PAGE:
I hear it all the time: Canada is SO much stricter that the U.S. when it comes to labeling.
It may be true when it comes to supplements as they require a special license in order to be sold at retail. According to Health Canada, NPN’s are product licenses that enable “any person or company that manufactures, packages, labels and/or imports Natural Health Products for commercial sale in Canada.” Health Canada introduced this license in order to regulate the sales of supplements, and ensure Canadians are purchasing “safe, effective and high quality” products. Once Health Canada has deemed a product safe, it is assigned an NPN (Natural Product Number) which alerts consumers that it has passed Health Canada’s scrutiny.
This isn’t, however, the case for packaged foods.
My team and I researched countless products when writing all three of our books. We scrutinized labels from across North America and found that the U.S. and Canada have a lot of similarities when it comes to nutritional labeling, but they also have some major differences. For someone as obsessed with nutritional labeling as I am, understanding the nuances of each country’s labeling is SO important since I spend 99.9% my time on either side of the border.
Breaking Down Nutritional Labeling
Neither the U.S. nor Canada label GMO ingredients. In the U.S., Connecticut is the first state to pass a GMO labeling law, but there are in no uncertain terms, serious caveats. Four northeastern states need to pass labeling laws and one of them must border Connecticut for the law to take effect. The populations of the states must combine to at least 20 million people. Maine is the second state to pass a labeling law but the bill has the same caveats as Connecticut.
Currently, the only way to ensure that foods in both the U.S. and Canada are GMO-free is to buy certified organic products. According to the USDA, organic products are not allowed to contain GMOs-from the seeds, to the animal feed, to the end product.
Another way to avoid GMOs is to look for products certified with the NON GMO Project label. The NON GMO Project Verification program tests products for GMO content at points along the production chain considered to be high-risk for GMO contact. However it is important to note that this verification program is in line with the EU’s stance on GMO labeling and allows for a product to be Non-GMO Verified if it contains 0.9% or less GMOs. I recently heard of another GMO verification label called GMO Guard. Feel free to check them out.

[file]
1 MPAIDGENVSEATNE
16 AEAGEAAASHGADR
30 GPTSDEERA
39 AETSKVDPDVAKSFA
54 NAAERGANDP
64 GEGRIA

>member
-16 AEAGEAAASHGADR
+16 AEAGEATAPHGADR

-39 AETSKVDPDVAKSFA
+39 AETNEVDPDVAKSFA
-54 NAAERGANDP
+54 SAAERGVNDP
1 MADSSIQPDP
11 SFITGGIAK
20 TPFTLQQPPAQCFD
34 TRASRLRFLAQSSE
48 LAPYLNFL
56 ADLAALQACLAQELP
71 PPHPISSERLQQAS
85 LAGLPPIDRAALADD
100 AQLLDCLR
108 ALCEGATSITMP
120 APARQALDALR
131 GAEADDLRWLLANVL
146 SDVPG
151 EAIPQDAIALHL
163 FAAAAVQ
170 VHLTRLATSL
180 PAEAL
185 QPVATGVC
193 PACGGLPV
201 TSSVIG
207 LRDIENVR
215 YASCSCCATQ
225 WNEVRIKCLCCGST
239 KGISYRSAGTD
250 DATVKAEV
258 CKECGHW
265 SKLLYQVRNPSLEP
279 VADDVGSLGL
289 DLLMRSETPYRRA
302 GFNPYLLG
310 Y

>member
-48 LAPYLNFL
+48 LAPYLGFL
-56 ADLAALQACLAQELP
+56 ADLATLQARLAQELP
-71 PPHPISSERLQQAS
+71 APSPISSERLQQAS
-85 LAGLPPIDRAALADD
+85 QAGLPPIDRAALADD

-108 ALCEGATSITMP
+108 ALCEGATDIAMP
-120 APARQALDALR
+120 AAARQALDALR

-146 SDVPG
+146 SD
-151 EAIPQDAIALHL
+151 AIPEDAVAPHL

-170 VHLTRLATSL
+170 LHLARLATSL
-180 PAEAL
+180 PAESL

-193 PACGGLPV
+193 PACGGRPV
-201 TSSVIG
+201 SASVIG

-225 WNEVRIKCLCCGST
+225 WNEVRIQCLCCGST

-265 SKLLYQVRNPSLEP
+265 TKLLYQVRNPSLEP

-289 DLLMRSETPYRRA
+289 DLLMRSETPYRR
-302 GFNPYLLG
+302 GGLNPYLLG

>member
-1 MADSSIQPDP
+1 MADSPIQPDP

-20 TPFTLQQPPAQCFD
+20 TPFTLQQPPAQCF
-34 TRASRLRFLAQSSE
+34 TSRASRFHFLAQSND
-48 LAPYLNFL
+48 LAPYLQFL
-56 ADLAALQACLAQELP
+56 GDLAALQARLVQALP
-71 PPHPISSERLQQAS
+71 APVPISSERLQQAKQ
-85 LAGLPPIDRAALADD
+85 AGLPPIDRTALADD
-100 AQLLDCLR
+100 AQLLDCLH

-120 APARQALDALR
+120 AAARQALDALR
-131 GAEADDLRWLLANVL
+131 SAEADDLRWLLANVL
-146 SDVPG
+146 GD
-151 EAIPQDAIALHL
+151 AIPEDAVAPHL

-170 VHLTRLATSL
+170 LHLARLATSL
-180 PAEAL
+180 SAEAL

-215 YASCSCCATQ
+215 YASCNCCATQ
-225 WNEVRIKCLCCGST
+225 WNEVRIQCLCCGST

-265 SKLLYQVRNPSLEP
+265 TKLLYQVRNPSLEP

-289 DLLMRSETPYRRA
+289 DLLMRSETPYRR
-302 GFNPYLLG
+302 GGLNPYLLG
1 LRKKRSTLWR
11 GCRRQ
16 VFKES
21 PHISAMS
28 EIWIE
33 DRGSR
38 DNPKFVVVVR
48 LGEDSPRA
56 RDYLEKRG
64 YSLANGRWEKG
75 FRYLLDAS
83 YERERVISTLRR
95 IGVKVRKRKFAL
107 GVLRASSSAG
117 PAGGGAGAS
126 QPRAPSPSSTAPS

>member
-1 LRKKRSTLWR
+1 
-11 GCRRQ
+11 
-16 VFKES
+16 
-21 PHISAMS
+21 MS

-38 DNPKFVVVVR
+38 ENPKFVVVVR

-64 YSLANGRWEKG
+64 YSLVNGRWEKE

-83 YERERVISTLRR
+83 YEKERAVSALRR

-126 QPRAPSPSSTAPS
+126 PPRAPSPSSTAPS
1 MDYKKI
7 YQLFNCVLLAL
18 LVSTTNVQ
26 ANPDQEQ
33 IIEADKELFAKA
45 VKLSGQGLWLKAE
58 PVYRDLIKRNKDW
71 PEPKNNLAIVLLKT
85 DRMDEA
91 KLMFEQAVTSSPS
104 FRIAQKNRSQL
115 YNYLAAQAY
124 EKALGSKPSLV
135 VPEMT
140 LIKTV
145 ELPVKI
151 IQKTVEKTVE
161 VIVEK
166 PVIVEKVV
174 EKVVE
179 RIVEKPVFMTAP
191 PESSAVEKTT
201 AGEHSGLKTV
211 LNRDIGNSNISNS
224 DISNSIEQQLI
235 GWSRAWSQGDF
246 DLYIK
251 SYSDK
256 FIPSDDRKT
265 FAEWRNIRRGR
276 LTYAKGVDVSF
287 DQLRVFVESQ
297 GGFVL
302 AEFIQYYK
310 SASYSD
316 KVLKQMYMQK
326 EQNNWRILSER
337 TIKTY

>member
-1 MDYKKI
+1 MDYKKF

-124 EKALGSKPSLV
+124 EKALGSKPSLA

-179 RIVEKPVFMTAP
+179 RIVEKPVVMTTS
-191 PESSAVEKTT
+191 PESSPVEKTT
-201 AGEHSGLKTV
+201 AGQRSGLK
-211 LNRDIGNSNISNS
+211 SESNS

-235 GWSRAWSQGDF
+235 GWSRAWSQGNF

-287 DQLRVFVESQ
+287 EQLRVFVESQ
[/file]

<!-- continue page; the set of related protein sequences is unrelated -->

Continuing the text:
Canada was the first country to mandate the disclosure of trans-fats on the Nutrition Facts Panel of packaged foods. Since December 2005, Canadian consumers could decide for themselves if they wanted to purchase products containing trans fats (this includes trans-fats from animals sources as well). By 2006, U.S. consumers could do the same, however it didn’t become mandatory for companies to disclose trans fats on the Nutrition Facts Panel until January 1st, 2008.
Unfortunately, even though we do our best to avoid trans fats by reading the Nutrition Facts Panel, we still manage to ingest them-but how?
A labeling loophole in the U.S. and less so in Canada allows companies to claim that their foods are trans-fat free when they’re not. In the U.S., food manufacturers are allowed to claim a product is trans-fat free if there is less than 0.5 grams per serving. Yes, I said per serving! As you can imagine, this adds up, as I demonstrate in my trans-fat video below.
In Canada, in order for a product to claim it’s trans-fat free, it must have no more than 0.2 grams of trans-fats per serving. Canada does a better job with trans-fat labeling, but ideally you want to avoid all trans-fats because even the smallest amounts per serving can add up to much more than you bargained for.
Many packaged goods companies are replacing trans fats with palm oil, and/or canola oil, which themselves, respectively, pose a potential environmental issue and is GMO.
In order to ensure packaged foods are trans-fat free, avoid the following specific ingredients: